March 28, 2011 - 7:28 AM
We're back from another fabulous trip to the border for a week working with No More Deaths/No Mas Muertes http://nomoredeaths.org/ . I recommend looking back at my other blogs about these trips so you get a sense of what this work usually entails and the variety of experiences I've had. This trip was a fabulous one, particularly because of the wonderful people I was traveling and working with. It was also very different than my past volunteer experiences.
Usually No More Deaths utilizes volunteer workers to patrol the highest use migrant trails, putting out gallons of water and searching for people that might be lost or in need of help. These trails are well-established and have been mapped over the years by No More Deaths volunteers. You can tell the high-use trails because the migrants as they cross abandon items along their path. When people are desperate, they don't pack out their trash. This means that trails are lined with empty water bottles, tin cans, and food wrappers. But there are also more personal items: broken shoes, backpacks, pants, shirts, toothbrushes, underwear, perfume bottles, pictures, notes from home. My past trips working with No More Deaths have been an experience defined by the tracks and discarded items of migrants crossing in desperation and fear, who face the desert unprepared and sometimes hopelessly lost.
This spring break trip was about those who do not complete the journey.
Last year, the bodies of 253 migrants were found in the Arizona desert. That's the number of bodies found in a vast wasteland of arroyos and washes, mountains and flash floods. I've heard estimation that only one in five bodies is actually found. Another estimation is only one in ten.
When a body is found, it's not on one of those high-use trails. Those are defined and so trafficked that generally a person in a desperate situation would be encountered on the trail and would get some kind of help. Our spring break was spent in the areas where bodies had been found: in the empty spaces with unused trails and cow paths, where a miss turn can lead to disorientation and eventually to death.
Our work this week was in starting the process of mapping these empty spaces. We were searching for new areas to leave water, and new indications of travel along these smaller trails. We didn't place water, but we lived and walked in an area where bodies had been found in the previous two years. I, for one, lived in the constant knowledge that the area was filled with the suffering of unknown people, perhaps thousands in the very night when I was sleeping. Since October first of last year, forty bodies have been found.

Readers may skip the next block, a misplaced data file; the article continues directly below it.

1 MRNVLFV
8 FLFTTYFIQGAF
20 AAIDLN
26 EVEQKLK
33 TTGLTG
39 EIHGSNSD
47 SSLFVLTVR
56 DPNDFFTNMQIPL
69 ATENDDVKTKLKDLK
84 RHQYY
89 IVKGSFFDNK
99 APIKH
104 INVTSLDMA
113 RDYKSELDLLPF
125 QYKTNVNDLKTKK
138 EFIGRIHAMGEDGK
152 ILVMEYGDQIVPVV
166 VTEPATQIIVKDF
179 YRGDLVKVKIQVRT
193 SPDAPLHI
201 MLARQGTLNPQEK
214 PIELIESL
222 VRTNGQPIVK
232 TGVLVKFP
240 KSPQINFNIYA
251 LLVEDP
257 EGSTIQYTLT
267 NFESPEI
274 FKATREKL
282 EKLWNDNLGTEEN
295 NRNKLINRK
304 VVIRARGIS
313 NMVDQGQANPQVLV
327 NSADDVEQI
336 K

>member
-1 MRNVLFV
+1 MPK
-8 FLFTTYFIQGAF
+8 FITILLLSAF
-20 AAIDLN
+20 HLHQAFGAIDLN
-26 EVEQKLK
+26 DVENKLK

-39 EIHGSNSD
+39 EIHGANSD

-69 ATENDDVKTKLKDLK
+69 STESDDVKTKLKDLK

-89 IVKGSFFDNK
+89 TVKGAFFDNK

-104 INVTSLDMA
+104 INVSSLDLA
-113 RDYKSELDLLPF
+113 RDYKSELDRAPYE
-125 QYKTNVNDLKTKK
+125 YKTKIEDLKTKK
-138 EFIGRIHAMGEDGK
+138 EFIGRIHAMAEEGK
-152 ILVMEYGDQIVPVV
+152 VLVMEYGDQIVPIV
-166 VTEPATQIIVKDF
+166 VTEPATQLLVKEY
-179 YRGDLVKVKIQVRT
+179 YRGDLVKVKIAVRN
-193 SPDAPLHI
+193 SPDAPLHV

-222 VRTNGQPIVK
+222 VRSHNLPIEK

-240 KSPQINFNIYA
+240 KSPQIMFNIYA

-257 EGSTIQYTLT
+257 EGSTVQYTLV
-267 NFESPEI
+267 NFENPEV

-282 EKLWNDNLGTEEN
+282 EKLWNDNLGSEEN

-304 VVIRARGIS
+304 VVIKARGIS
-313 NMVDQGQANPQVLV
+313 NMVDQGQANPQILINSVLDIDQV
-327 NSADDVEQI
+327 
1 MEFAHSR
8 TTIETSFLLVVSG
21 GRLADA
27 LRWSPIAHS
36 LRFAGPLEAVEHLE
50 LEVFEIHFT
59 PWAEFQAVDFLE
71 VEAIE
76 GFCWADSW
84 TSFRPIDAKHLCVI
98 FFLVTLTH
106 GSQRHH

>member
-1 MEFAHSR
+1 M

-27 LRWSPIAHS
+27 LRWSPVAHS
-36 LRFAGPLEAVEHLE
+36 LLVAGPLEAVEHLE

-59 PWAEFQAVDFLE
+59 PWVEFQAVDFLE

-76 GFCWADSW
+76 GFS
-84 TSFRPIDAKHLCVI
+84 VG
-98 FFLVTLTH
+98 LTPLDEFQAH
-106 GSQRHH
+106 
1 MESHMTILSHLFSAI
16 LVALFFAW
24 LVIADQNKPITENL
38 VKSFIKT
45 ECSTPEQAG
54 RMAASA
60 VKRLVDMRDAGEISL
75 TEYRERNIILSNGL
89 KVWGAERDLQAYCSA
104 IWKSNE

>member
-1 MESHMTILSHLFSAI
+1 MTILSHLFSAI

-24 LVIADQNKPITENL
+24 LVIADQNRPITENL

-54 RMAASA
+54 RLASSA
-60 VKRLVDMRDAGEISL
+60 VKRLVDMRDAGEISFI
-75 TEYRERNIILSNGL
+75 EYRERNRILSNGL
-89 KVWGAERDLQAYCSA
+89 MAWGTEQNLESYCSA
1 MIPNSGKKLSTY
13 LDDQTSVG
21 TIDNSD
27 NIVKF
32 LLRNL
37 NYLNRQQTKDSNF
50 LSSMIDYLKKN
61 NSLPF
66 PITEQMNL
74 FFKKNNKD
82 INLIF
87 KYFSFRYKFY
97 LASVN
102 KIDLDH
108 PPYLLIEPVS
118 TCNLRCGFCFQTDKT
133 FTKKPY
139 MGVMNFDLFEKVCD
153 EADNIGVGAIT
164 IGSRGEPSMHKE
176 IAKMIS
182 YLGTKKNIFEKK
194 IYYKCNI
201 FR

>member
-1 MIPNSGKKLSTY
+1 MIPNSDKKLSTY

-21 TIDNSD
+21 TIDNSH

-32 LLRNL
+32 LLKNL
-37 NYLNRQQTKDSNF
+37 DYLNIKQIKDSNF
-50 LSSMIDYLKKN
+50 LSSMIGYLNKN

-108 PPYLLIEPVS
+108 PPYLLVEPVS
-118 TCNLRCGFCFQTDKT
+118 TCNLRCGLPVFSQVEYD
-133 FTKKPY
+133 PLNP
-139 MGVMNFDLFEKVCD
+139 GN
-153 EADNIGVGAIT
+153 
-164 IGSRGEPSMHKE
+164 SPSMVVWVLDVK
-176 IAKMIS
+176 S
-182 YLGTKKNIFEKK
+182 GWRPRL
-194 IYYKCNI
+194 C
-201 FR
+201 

I've presented here a very bleak portrait of spring break. It's hard to explain exactly what my experience was. The Sonora Desert is a sad place to me: one full of suffering and death. But it is also a place of extreme and rugged beauty, a place where I feel the lightness of being in the center of a cause, working as hard as I can. Our group was full of wonderful and hilarious people, and we spent as much time laughing and singing around camp as we did sitting with the pain and difficulties of the work.
I have more stories to share of this spring break. I have pictures as well (one of the members of our trip is studying photography at the UO). I'll be sharing them both over the next week or so. For now, I've got to get my head back into life in Eugene. Classes start today, as does my GTF and the work of student life. My heart is still in the desert. It will be for days.
March 18, 2011 - 12:30 AM
In four and a half hours, I will be leaving for my fifth trip with No More Deaths http://nomoredeaths.org/ on the US/Mexico Border! I'll be working for the week with five UO students, some undergraduates and one fellow member of the CRES program. We'll be camping, hiking, giving aid to migrants on the trails, and working with some of the most interesting and committed people I have ever encountered. This will be my fifth week with No More Deaths; my third spring break; and my third birthday on the border.
So for the next week, you know where to find me. I'm planning on the perfect combination of weather, work, and something completely different. For the next week I will not have computer access. No internet, no essays, no homework. Also no showers or real toilets. No mossy trees, no constant rain. No bed and fireplace and walk to school. None of the constants in my life, the good and the bad and the routine.